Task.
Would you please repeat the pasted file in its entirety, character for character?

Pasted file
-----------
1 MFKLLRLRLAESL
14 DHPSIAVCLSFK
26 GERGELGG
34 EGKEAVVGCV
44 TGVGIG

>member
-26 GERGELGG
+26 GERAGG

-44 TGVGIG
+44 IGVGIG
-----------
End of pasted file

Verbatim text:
1 MFKLLRLRLAESL
14 DHPSIAVCLSFK
26 GERGELGG
34 EGKEAVVGCV
44 TGVGIG

>member
-26 GERGELGG
+26 GERAGG

-44 TGVGIG
+44 IGVGIG